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The Florist
About the Author: I am a 38 year old Londoner who started writing short fiction in 2015. Since then my work has appeared in the 'Crooked Holster' crime anthology, the 'Bookers Corner' anthology, 'Abstract Jam' Magazine, 'Schlock! Bi-Monthly Magazine' and online at 'The Cro Magnon', 'Near To The Knuckle' and ''. I write suspense, mystery, crime and horror stories.

She moved into the flat next door three months ago, then the killing started.

I’d been enjoying my morning immensely, pinning a couple of new beauties and preparing the display cases. I heard voices downstairs, so I crept out onto the landing and peered over the bannister. I could only see her shoes. Petite, pretty, brown little things with a silver broach on the toes. With each exclamation she shifted her weight from one side to the other, like a tiny boxer sizing up an opponent.

She was talking to Mr Chopra, just inside the big door.

“Is it strictly necessary to pay the full month’s deposit up front?” she asked.

It was for me, young lady, I thought. I don’t recall that miserly cad ever offering me any credit.

“I’m sure we can work something out.” he said. I could see Chopra more clearly. He was standing with his legs spread apart and one hand shoved in his pocket, a big satisfied grin on his greasy brown face. Ginny walked out of the open door behind me and mewed for food. I saw Chopra turn so I quickly ducked back into my flat and triple locked the door.

Mr Chopra hadn’t been at all happy with me since the bother with Seamus. The former tenant in flat three was the kind of slob who thought leaving his rubbish bags on the landing all night was somehow acceptable. I never once saw him tend to his window box and the cooking smells coming from his door made me gag. On top of all that, he spoke to me in that familiar Irish tone, as if we were drinking buddies down the pub.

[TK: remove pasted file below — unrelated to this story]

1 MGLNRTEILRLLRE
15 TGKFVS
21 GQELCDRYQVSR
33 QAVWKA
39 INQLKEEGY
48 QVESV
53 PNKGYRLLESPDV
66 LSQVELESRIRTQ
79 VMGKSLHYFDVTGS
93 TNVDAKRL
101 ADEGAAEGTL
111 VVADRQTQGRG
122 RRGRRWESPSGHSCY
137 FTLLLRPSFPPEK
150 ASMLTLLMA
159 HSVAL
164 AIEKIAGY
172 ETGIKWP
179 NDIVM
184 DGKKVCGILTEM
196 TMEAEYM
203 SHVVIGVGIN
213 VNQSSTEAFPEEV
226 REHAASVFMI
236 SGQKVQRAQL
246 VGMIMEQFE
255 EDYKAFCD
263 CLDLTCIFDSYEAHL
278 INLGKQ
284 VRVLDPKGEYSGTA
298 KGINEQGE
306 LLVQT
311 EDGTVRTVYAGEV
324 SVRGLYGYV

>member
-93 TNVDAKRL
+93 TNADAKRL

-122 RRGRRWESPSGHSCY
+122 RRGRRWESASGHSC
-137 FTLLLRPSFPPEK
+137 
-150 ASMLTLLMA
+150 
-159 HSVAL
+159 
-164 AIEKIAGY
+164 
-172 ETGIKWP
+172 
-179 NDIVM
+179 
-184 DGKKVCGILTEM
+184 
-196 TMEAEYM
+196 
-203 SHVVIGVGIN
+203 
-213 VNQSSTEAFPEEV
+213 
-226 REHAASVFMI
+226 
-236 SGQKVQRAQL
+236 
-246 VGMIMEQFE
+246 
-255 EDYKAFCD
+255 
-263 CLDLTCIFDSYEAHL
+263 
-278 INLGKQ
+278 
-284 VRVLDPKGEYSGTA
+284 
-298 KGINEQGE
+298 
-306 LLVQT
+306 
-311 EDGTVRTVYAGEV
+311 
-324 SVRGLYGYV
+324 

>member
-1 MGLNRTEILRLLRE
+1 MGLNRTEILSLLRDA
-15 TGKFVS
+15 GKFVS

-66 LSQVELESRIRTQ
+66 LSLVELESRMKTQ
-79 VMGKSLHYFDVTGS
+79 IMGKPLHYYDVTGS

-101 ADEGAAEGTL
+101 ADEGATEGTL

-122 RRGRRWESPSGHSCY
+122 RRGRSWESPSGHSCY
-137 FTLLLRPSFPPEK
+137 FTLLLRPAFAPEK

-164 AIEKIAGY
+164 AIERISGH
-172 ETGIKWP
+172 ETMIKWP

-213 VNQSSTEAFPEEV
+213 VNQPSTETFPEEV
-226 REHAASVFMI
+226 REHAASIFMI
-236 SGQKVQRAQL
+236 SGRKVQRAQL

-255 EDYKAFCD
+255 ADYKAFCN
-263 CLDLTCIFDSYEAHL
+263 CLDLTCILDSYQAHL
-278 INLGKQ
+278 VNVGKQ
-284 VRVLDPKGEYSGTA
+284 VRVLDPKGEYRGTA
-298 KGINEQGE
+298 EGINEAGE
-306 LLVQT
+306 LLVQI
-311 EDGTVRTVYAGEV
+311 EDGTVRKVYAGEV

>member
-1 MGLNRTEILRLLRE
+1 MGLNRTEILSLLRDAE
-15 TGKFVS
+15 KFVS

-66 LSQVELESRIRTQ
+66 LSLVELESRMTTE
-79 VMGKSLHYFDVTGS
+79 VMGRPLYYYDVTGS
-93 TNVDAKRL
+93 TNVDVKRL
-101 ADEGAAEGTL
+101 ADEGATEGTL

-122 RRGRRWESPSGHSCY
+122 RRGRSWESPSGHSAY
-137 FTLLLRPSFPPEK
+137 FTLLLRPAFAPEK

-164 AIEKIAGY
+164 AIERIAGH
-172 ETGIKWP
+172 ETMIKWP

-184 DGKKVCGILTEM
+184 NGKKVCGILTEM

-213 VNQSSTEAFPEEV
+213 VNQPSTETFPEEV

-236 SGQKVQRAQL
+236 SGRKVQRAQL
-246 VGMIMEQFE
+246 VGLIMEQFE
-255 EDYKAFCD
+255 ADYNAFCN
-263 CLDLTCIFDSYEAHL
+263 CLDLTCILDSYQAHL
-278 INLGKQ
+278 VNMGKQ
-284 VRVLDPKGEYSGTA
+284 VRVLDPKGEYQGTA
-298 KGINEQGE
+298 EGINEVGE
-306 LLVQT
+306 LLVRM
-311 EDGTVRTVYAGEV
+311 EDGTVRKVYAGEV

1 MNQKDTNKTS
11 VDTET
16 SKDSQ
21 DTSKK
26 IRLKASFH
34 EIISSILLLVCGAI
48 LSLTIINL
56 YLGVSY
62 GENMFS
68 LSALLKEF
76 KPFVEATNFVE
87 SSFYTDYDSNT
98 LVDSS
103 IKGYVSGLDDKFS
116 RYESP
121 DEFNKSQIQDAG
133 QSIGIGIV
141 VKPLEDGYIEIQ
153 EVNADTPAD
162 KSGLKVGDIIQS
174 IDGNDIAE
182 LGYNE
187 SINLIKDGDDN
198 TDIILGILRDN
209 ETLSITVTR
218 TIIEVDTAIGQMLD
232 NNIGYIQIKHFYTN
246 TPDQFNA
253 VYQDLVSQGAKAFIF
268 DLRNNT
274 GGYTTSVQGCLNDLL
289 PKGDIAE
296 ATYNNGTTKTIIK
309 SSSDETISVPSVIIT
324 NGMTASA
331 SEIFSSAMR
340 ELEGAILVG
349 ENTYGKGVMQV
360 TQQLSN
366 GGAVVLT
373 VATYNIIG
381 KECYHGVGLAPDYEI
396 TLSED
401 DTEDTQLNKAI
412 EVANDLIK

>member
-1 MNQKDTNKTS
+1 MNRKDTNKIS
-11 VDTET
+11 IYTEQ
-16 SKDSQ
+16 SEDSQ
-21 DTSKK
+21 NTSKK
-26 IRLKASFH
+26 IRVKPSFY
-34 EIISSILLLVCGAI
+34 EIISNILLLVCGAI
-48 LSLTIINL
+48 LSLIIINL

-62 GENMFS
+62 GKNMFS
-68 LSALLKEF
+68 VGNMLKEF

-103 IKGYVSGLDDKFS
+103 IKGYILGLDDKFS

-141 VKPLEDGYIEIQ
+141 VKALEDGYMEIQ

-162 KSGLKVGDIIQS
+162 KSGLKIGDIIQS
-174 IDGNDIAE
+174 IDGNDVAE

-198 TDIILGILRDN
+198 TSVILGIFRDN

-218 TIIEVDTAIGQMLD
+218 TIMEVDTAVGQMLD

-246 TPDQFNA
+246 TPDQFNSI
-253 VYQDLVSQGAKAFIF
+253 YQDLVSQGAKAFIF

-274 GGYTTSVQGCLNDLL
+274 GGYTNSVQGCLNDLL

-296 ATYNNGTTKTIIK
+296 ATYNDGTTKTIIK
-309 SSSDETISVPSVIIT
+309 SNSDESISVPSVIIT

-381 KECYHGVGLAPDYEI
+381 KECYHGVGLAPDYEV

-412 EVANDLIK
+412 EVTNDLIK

“Bobby my boy, how the devil are ye?” he’d bellow, meeting me on the stairs, always with a heavy dose of sarcasm.

I began leaving notes for him, just to see if standards might improve. The first one told him to tidy up the post in his mail slot. I didn’t put my name to it, so it could have come from any of the others. There are four flats in the house. The Davies in flat one can be noisy but only on account of their baby. Jorges in flat two has been an absolute dream. Polite and tidy, he works as a cleaner in the local college.

When the notes didn’t have the desired effect, I escalated the matter. One morning Seamus left his flat and neglected to take out the stinking bag of rubbish on the landing. My landing. I’d been watching him through my peephole. As soon as he was gone, I picked up the bag and emptied it in front of his door. Then, quick as I could, I left the house for the day to visit Mother. When I arrived home that evening I was confronted by a snarling Irishman at my door.

It led, I’m sorry to say, to a physical confrontation. Nobody came out of with any dignity. We ended up wrestling on the floor and Jorges had to pull us apart.

I found out where he worked, which turned out to be a small landscaping company in Lewisham, and followed him to clients’ homes. I invented email addresses in the name of their customers and sent complaints about his conduct. Lewd and suggestive language, inappropriate touching of children, that kind of thing. He lasted two weeks before the boss got rid of him. I heard Seamus complaining bitterly on the phone to his girlfriend.

Without a job, he couldn’t afford the rent. A month after his unfortunate sacking, Seamus was moving in with his girlfriend. Job done.

Well. If I’d known then what I know now, perhaps I would have been more tolerant of the Irish slob. Two days after I saw her tiny brown shoes from the landing, I got a knock at the door. I opened it to find a petite woman with neat, short black hair and a face, I suppose, many men would consider beautiful. I’m not an expert on such things. Lurking behind her, his greasy face topped with lank, Brylcreemed hair, was Mr Chopra.

“Hello” she said, “I’m Kate, your new neighbour.”

Before I even had the chance to respond, Chopra chimed in. “Now, you are going to be friendly to Ms Halliday, aren’t you, Mr Gressly? I hope we won’t be having anymore nonsense.”

I turned to Kate and said, “Hello, I’m pleased to meet you.” Then to Mr Chopra, “I don’t recall you introducing me to the neighbours when I moved in Mr Chopra. How is Mrs Chopra these days? I understand she’s expecting another baby.” If the man had been genetically capable of blushing, I’m sure he would have.

This story appears in our APR 2016 Issue
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Reader Discussion

I especially like the 'petals in the mouth'.
By Susan Rickard

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